Book Review 2007 #28: Midnight Tides

Mostly read while on my vacation was the fifth book of Steven Erikson’s Malazan novels, Midnight Tides.


Erikson has matured as a writer since the first of the Malazan novels. That one dropped the reader into an unfamiliar world which was daunting and challenging to get into. A lack of familiar “Tolkien” like elder races, unusual sorcery, lots of characters and jump cutting. Certainly Gardens of the Moon is an excellent book, but its clearly a first novel.
Midnight Tides shows Erikson as a much smoother writer, especially since he breaks virgin territory in terms of the location of the action. The previous novels focused on three continents of the Malazan world which he jumped the action back and forth on during those books.
Here, he goes to an isolated continent with (with a couple of very minor exceptions) all brand new characters. In addition, many of the concepts are new to the series and are detailed and explained in a much more straightforward manner than previous books. You could actually make a go of starting the series with Midnight Tides, and then heading back to Gardens and the rest.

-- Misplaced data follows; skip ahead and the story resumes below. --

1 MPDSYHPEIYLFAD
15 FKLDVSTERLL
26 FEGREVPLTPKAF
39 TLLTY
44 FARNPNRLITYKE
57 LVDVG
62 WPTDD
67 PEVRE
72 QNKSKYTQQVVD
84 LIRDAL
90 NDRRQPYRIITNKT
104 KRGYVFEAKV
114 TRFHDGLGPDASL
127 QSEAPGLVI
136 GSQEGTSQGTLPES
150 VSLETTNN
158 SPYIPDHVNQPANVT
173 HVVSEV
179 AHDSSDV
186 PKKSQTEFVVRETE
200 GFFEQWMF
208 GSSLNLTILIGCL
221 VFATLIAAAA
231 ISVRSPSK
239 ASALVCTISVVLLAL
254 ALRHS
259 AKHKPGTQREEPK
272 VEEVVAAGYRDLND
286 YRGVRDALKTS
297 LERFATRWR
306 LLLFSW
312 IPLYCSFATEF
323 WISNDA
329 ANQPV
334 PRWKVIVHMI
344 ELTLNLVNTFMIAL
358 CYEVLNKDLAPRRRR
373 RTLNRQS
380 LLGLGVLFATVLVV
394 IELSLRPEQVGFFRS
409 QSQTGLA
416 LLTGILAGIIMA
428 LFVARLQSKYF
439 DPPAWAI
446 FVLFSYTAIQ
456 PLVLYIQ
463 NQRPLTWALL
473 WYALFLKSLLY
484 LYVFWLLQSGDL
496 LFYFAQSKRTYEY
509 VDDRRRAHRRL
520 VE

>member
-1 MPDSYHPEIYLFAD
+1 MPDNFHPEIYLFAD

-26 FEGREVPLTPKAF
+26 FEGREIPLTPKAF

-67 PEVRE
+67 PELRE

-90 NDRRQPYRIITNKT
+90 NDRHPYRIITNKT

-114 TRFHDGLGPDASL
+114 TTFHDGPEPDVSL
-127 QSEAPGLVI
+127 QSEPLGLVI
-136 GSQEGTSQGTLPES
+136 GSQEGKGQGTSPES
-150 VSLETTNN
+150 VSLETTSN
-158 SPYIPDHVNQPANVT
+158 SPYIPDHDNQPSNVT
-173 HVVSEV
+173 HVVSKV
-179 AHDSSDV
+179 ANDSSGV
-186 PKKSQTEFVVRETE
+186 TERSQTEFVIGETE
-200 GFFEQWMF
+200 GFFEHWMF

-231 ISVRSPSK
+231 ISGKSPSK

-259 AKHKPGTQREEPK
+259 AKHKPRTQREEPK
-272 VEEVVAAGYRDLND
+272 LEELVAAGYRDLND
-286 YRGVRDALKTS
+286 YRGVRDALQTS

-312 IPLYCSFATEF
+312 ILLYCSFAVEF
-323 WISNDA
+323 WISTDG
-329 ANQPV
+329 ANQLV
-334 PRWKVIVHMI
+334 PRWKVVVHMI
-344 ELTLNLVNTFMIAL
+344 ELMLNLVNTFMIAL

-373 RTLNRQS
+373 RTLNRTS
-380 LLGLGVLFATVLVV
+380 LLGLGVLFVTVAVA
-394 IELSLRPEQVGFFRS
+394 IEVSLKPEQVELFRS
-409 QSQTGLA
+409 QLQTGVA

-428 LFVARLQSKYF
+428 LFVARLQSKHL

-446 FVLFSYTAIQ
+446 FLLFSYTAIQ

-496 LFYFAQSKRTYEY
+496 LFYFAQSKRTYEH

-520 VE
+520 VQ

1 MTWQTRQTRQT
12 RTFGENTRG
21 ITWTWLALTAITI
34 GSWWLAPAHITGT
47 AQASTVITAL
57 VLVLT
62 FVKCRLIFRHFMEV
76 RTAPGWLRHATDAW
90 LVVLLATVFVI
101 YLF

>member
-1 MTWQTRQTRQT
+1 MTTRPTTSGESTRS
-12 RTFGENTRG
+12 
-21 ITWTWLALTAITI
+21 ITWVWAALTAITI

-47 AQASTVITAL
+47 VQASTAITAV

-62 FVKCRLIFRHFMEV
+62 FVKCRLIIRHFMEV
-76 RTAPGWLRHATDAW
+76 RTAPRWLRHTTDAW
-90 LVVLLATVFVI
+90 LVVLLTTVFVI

The plot itself involves the conflict between the remnants of an elder race, the Tiste Edur, and the human, burgeoning empire to south, the Letheras. Both seek to expand their power…and come into terrible conflict, terrible to the land, people, and to the lives of its characters. While this is not as dark and relentless as some of what he is written, Erikson is not afraid to do bad things to his characters, and kill them, if necessary.
On the other hand, unlike his other novels, he has strands of humor here which are different than previous things he has done. Bugg, the servant of one of the Letherii, is a comic character who made me chuckle and laugh outloud at his antics–even as we slowly learn he is more than just a manservant. Throw in honor bound warriors, an undead thief, elder gods, and lots of other things, and mix well.
This may be my favorite novel of Erikson’s yet and reinforces the Malazan series in my mind as “The Best Epic Fantasy series you are not reading”.
Do you want to avoid Elves, Dwarves and anything Tolkienish in your nonhumans? Want strange and unusual sub worlds, magic systems, a variety of characters, epic conflicts, and strange locales? Then I urge you to try Steven Erikson’s Malazan novels.